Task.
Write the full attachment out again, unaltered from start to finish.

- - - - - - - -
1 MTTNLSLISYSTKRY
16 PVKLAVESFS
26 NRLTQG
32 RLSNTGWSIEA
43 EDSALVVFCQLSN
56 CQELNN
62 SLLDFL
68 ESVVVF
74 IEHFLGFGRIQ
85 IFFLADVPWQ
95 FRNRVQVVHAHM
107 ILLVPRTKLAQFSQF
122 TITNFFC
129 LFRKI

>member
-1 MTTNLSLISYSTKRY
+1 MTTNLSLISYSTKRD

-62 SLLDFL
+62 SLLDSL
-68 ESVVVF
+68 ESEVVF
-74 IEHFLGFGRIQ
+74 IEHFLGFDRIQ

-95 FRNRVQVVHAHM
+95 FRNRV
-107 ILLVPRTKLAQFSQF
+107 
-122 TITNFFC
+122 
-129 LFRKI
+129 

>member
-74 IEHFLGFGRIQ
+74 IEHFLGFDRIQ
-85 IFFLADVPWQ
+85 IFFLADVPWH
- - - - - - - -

1 MTTNLSLISYSTKRY
16 PVKLAVESFS
26 NRLTQG
32 RLSNTGWSIEA
43 EDSALVVFCQLSN
56 CQELNN
62 SLLDFL
68 ESVVVF
74 IEHFLGFGRIQ
85 IFFLADVPWQ
95 FRNRVQVVHAHM
107 ILLVPRTKLAQFSQF
122 TITNFFC
129 LFRKI

>member
-1 MTTNLSLISYSTKRY
+1 MTTNLSLISYSTKRD

-62 SLLDFL
+62 SLLDSL
-68 ESVVVF
+68 ESEVVF
-74 IEHFLGFGRIQ
+74 IEHFLGFDRIQ

-95 FRNRVQVVHAHM
+95 FRNRV
-107 ILLVPRTKLAQFSQF
+107 
-122 TITNFFC
+122 
-129 LFRKI
+129 

>member
-74 IEHFLGFGRIQ
+74 IEHFLGFDRIQ
-85 IFFLADVPWQ
+85 IFFLADVPWH